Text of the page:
The following is an archived copy of a message sent to the CASI Analysis List run by Cambridge Solidarity with Iraq.
Views expressed in this archived message are those of the author, not of Cambridge Solidarity with Iraq (CASI).
[Main archive index/search] [List information] [CASI Homepage]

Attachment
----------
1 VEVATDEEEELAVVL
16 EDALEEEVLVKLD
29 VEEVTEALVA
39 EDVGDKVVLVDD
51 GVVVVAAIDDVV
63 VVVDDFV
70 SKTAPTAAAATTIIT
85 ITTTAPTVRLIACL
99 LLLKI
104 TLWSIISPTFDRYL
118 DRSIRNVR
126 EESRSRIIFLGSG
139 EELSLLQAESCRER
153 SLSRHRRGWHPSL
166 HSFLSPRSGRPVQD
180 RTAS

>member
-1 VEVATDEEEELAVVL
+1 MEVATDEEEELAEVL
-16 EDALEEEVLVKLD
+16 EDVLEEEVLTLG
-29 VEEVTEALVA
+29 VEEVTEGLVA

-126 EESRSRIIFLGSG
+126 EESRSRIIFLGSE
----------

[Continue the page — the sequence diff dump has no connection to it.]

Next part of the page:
[ This message has been sent to you via the CASI-analysis mailing list ] This is an automated compilation of submissions to firstname.lastname@example.org Articles for inclusion in this daily news mailing should be sent to email@example.com. Please include a full reference to the source of the article. Today's Topics: 1. Saddam's TV appearance brings popularity surge (Alison Gundle) 2. NYT: raising the pressure in Iraq (Daniel O'Huiginn) 3. [Peace&Justice] Lebanon No Model For Iraq (IRC Communications) --__--__-- Message: 1 Subject: Saddam's TV appearance brings popularity surge Date: Tue, 14 Sep 2004 15:05:52 +0100 From: "Alison Gundle" <alison.gundle@DELETETHISniace.org.uk> To: <firstname.lastname@example.org> Saddam's TV Appearance Brings Popularity Surge Source: Institute for War & Peace Reporting: http://www.iwpr.net/index.pl?a= rchive/irq/irq_72_1_eng.txt Support for the former dictator appears to strengthen after his self-confid= ent debut in court. By Dhiya Rasan in Baghdad (ICR No. 72, 06-Jul-04) Safaa Mansour, a host for Radio Dijla in Baghdad, was astonished by an impr= omptu poll in which 125 out of the 200 listeners who called in said they we= re against the trial of former president Saddam Hussein. "Some callers burst into tears.... One woman said she was ready to sacrific= e her son for Saddam," Safaa, host of a popular new radio programme, told I= WPR. "The callers called into doubt the legality of the court and the inter= im government. Some said Saddam was the legitimate president, despite the [= human rights] violations which happened under him." In his July 1 court appearance before an Iraqi judge, Saddam rejected the l= egitimacy of the trial proceedings, refused to sign a list of accusations a= gainst him, demanded to be referred to as president of Iraq, and insisted o= n having a lawyer. Safaa said Saddam won over his radio audience with his old familiar style o= f speaking - seen as chatty and confident - as well as a few well-delivered= lines, particularly his defence of the invasion of Kuwait. At the time of that invasion in 1990, Saddam accused Kuwait of adopting oil= policies that impoverished Iraq, which had recently fought off Iran and th= us, Baghdad claimed, foiled an attempt to overrun the Gulf. But Saddam had a different justification during his recent court appearance= , and he struck a chord with recent opinions expressed in the capital. "Kuwaitis were turning Iraqi women into 10-dinar whores," Saddam said. "Sho= uld Iraqis take that? I did that for the Iraqi people. How can you defend t= hese dogs?" Some Baghdadis agreed with this sentiment, claiming that before the invasio= n, upmarket areas of the capital were swamped with Kuwaiti men arriving for= short-term marriages to poor young Iraqi women, only to divorce them at th= e end of their vacation. Muhammed al Barrak, a writer for the al-Bayan newspaper, said Saddam's "cou= rageous speech" and self-confidence dispelled the negative impression forme= d last December by televised images of the bedraggled former president pluc= ked from his hiding place without a fight. "Saddam's [court] appearance, with his charm and his decisive statements, m= ade many Iraqis forget the image of him the day he was captured," said Muha= mmed. "I felt as though he were in power again, because of his [public] sup= port and the rejection of his trial." Indeed, Muhammed could not find any Baghdadi who was in favour of the trial= , and he had to travel to the southern Shia city of Karbala to find anyone = who supported the proceedings. Even some Shias found the televised Saddam compelling. "Despite his crimes, he's still likeable. No one could govern the country l= ike him," said Nihad Kadhem, a Shia who works in the media. "If he ever had= a chance to talk to the public, he could talk his way back into power agai= n." The demand for recordings of the trial underscores the apparent popularity = of the former president. According to salesmen of video and compact discs, Saddam's brief first cour= t appearance has already become a bestseller. Hareth Maseer, who sells videos in Baghdad's Bab al-Sharji market, made hun= dreds of copies of the trial, the footage mixed with archive film of the 19= 90-91 Gulf War. On the day after Saddam's first court session, Hareth sold 500 copies and m= ade a profit of 200,000 dinars, or 150 US dollars. As a result, said Hareth, he was looking forward to further court appearanc= es by the former dictator. Dhiya Rasan is an IWPR trainee in Baghdad. --__--__-- Message: 2 Date: Tue, 14 Sep 2004 17:07:35 +0100 (BST) From: Daniel O'Huiginn <do227@DELETETHIShermes.cam.ac.uk> To: email@example.com Subject: NYT: raising the pressure in Iraq September 14, 2004 Raising the Pressure in Iraq By DEXTER FILKINS http://www.nytimes.com/2004/09/14/international/middleeast/14baghdad.html?ex=1252900800&pagewanted=print&position= AGHDAD, Iraq, Sept. 13 - With four months to go before nationwide elections in Iraq, the insurgency has grown more brazen and sophisticated, prompting American commanders to begin a series of military operations to regain control over large sections of the country lost in recent months. But as the Americans and their allies raise the pressure on the insurgents, they are rapidly finding themselves in the classic dilemma faced by governments battling guerrilla movements: ease up, and the insurgency may grow; crack down, and risk losing the support of the population. The additional quandary facing the Americans is the need to break the deadlock before January, the self-imposed deadline for elections. On Sunday, insurgents struck the Americans and their allies in the Iraqi government in manifold ways: with suicide bombings, mortars and rockets, many of them showing a careful aim. Some of those attacks seemed intended not just to hurt the Americans but to provoke them into overreacting and alienating ordinary Iraqis. How long the Americans can stick to their newly aggressive strategy is open to question: last April, as marines moved on Falluja, and Iraqi casualties soared into the hundreds, the Americans called off the attack and let a gang of insurgents take over. Even now, the get-tough approach is showing signs of backfiring. On Sunday, when a suicide bomber crippled an American personnel carrier, a gun battle broke out, followed by an airstrike by two American helicopters. At least 15 Iraqis died and 50 were wounded, including a 12-year-old-girl and a television journalist. Inside the grim and chaotic wards of Baghdad's hospitals on Sunday, the Americans seemed to have made more enemies than friends. On Monday, the scene repeated itself in another corner of Baghdad. When three insurgents opened fire on an American sport utility vehicle, American soldiers sprayed the area with gunfire, destroying three cars and killing at least one Iraqi civilian and wounding three others. "When the Americans fire back, they don't hit the people who are attacking them, only the civilians," said Osama Ali, a 24-year-old Iraqi who witnessed the attack. "This is why Iraqis hate the Americans so much. This is why we love the mujahedeen." An iron fist also runs the risk of alienating allies. On Monday, Turkey's foreign minister, Abdullah Gul, said his government would end all cooperation with the United States in Iraq if the military did not stop pounding Talafar, a northern city of ethnic Turkmen where 50 have died over the last two days. The approach appears to be straining the Iraqi government as well. On Monday, the office of Ayad Allawi, the interim prime minister, said Mowaffak al-Rubaie, the national security adviser, had been relieved of his duties and replaced with a close ally of Dr. Allawi, Qassim Daoud. The precise reasons for Dr. Rubaie's dismissal were unclear, but he and Dr. Allawi disagreed sharply over how to quell the insurgency and, in particular, how to deal with Moktada al-Sadr, the rebel Shiite cleric. While Dr. Rubaie favors coaxing Mr. Sadr into the political mainstream, Dr. Allawi is demanding Mr. Sadr's surrender first. At the heart of the problem facing Dr. Allawi and the American military is the legitimacy of the elections called for January. The Americans have long hoped that democratic elections could drain away the anti-American anger here, and help set the stage for an eventual withdrawal. But American diplomats acknowledge that holding elections in a town under insurgent control is probably unrealistic. If elections were to go forward under such circumstances anyway, a large number of Iraqi voters would probably be unable to take part. "I could see circumstances where we can't do Falluja," a Western diplomat said recently, referring to the prospect of holding elections there. "But we will not let the rejectionists in Iraq have a veto over the elections." As American forces try to retake the cities of the so-called Sunni triangle west of Baghdad - places like Falluja and Ramadi that were strongholds of support for Saddam Hussein - some Iraqi leaders warn that they will meet stiff opposition. Separate problems have arisen in the Sadr City section of Baghdad and in southern cities where Iraq's Shiite Muslims, who make up a majority of the population, are concentrated. "For sure, if the situation stays like this, it will be difficult to have free and honest elections," said Harith al-Dhari, the chairman of the powerful Association of Muslim Scholars, which represents hundreds of Sunni clerics around the country. "But Iraqis do not rely so much on these elections," Mr. Dhari said. "The most important thing is for the Americans to assign a date for their withdrawal. That is the only solution." The Americans face a similar quandary in trying to hold elections in the country's Shiite-dominated areas, where Mr. Sadr and his Mahdi Army are still refusing to give up their guns. In April and again last month, Mr. Sadr's militia showed itself capable of seizing and holding the centers of the largest cities in southern Iraq, including Basra, Amarra and Diwaniya. Unless Mr. Sadr can be persuaded to disband his militia, British officers who had to fight Mr. Sadr in the south believe that no matter how many of his fighters they kill, he will still be able to seriously disrupt the January elections. It is for that reason that Dr. Allawi and American military officers are refusing to entertain any such talks with Mr. Sadr until he disarms first. Mr. Sadr's aides, wary and badly bloodied, are balking. In the meantime, American forces have been assaulting the Mahdi Army in its Sadr City stronghold. On many nights in Baghdad, the sounds of shooting and explosions - some of them from American airstrikes - can be heard from miles away. Seated in his Baghdad office, Mr. Dhari, the Sunni cleric, said that efforts to persuade Iraqis with the gun would ultimately fail, as they did for the British after the World War I. "When you push the Iraqi people, and you harm the Iraqi people, you will just cause them to fight back harder," Mr. Dhari said. "The idea that force will be enough to calm the Iraqis is a false dream." --__--__-- Message: 3 Date: Wed, 15 Sep 2004 14:16:49 -0600 To: firstname.lastname@example.org From: IRC Communications <communications@DELETETHISirc-online.org> Subject: [Peace&Justice] Lebanon No Model For Iraq [ Presenting plain-text part of multi-format email ] ~~~~~~~~~~~~~~~~~~~~~~~~~~~~~~~~~~~~~~~~~~~ Peace and Justice News from FPIF http://www.fpif.org/ September 15, 2004 ~~~~~~~~~~~~~~~~~~~~~~~~~~~~~~~~~~~~~~~~~~~ Introducing a new commentary from Foreign Policy In Focus Lebanon No Model for Iraq By Ronald Bruce St John Increasingly desperate to find a winning formula in Iraq, Vice President Dick Cheney and other Bush administration officials are promoting Lebanon as a political model for Iraq. Agreed, the situation in Iraq is looking more and more like Lebanon--but not the "Lebanese model" Cheney talks about. The vice president appears to have in mind a pre-1967 Lebanon in which an elite of notables presided over a pluralistic republic, open to foreign capital and free enterprise. Beirut in those days was known as the Paris of the Orient. The Lebanon I have in mind is the one I worked in for several years in the late 1970s and early 1980s after the collapse of the Lebanese political system in the 1975-76 civil war. Torn by ethnic strife and bloody struggles for power, communally based militias presided over sectarian murder and other acts of terror. Foreign powers intervened to turn the conflict to their own strategic advantage as all sides abducted outsiders as bargaining chips. Ronald Bruce St John, an analyst for Foreign Policy in Focus (online at www.fpif.org), has published widely on Middle Eastern issues. His latest book on the region is Libya and the United States: Two Centuries of Strife (Penn Press, 2002). See new FPIF commentary online at: http://www.fpif.org/commentary/2004/0409lebanon.html With printer friendly PDF version at: http://www.fpif.org/pdf/gac/0409lebanon.pdf For More Analysis from Foreign Policy In Focus: High Time Bush Defines the Enemy By Ronald Bruce St John (August 2, 2004) http://www.fpif.org/commentary/2004/0407enemy.html Bush Policies Make Terrorism a Growth Industry By Ronald Bruce St John (May 24, 2004) http://www.fpif.org/commentary/2004/0405terrorgrowth.html ~~~~~~~~~~~~~~~~~~~~~~~~~~~~~~~~~~~~~~~~~~~~~~~~~~ Produced and distributed by FPIF:"A Think Tank Without Walls," a joint program of Interhemispheric Resource Center (IRC) and Institute for Policy Studies (IPS). For more information, visit www.fpif.org. If you would like to add a name to the "What's New At FPIF" specific region or topic list, please email: email@example.com, with "subscribe" and giving your area of interest. To add your name to this list, send a blank email to: firstname.lastname@example.org. To unsubscribe, send a blank email to: email@example.com. ~~~~~~~~~~~~~~~~~~~~~~~~~~~~~~~~~~~~~~~~~~~~~~~~~~ Interhemispheric Resource Center (IRC) http://www.irc-online.org/ Siri D. Khalsa Outreach Coordinator Email: firstname.lastname@example.org End of casi-news Digest _______________________________________ Sent via the CASI-analysis mailing list To unsubscribe, visit http://lists.casi.org.uk/mailman/listinfo/casi-analysis All postings are archived on CASI's website at http://www.casi.org.uk